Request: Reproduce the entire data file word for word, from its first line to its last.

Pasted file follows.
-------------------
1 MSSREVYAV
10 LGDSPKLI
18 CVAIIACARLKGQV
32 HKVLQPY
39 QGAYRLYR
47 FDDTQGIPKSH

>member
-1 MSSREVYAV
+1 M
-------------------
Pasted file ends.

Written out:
1 MSSREVYAV
10 LGDSPKLI
18 CVAIIACARLKGQV
32 HKVLQPY
39 QGAYRLYR
47 FDDTQGIPKSH

>member
-1 MSSREVYAV
+1 M